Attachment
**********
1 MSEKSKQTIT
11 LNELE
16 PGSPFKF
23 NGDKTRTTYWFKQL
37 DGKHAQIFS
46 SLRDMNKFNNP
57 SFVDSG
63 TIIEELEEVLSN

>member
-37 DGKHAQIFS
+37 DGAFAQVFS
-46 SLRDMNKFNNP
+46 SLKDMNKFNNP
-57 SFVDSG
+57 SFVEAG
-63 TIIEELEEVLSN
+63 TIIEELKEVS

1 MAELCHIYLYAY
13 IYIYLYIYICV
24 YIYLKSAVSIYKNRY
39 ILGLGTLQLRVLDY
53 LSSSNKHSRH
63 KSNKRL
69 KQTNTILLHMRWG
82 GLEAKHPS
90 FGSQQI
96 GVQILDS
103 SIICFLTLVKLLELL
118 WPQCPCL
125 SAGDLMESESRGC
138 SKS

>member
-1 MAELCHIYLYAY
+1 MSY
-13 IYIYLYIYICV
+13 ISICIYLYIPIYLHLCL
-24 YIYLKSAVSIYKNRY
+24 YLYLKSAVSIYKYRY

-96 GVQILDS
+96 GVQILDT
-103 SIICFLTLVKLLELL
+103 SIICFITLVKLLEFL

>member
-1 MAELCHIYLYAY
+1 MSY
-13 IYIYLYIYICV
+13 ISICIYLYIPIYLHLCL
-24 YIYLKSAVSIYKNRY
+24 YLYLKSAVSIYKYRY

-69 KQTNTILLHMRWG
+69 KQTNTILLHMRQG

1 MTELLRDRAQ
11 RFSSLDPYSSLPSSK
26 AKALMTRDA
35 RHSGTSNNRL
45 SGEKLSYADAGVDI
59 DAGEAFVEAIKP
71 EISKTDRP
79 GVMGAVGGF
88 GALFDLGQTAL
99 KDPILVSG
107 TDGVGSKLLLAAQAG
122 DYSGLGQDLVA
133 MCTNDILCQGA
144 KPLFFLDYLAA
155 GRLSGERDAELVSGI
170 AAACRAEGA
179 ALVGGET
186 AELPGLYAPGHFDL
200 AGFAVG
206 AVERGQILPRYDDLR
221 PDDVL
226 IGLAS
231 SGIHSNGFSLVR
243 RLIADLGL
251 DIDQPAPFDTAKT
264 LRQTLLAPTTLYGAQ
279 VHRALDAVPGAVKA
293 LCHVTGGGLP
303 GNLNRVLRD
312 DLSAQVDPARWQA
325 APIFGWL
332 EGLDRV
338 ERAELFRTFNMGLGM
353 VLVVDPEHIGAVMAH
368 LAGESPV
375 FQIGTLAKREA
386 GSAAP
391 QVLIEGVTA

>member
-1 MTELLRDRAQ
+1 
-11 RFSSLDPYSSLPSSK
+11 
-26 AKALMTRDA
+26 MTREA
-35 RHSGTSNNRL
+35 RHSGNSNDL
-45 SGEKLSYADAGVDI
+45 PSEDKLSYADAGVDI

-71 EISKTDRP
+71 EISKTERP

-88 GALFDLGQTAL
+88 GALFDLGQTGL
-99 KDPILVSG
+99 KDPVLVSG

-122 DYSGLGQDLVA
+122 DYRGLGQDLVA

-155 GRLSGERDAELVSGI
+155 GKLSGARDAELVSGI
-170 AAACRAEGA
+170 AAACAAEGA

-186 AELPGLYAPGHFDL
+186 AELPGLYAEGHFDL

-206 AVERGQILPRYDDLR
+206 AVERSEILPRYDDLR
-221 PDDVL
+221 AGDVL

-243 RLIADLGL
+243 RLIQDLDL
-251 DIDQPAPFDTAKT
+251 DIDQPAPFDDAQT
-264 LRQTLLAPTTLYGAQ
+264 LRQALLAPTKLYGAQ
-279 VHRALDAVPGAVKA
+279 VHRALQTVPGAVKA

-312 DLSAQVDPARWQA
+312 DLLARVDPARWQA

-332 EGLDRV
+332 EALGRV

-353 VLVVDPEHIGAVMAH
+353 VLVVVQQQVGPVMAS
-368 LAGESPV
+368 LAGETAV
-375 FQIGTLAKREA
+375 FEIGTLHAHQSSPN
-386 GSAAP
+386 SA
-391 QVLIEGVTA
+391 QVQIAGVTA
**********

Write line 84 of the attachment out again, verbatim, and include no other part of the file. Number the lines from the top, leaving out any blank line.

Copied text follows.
338 ERAELFRTFNMGLGM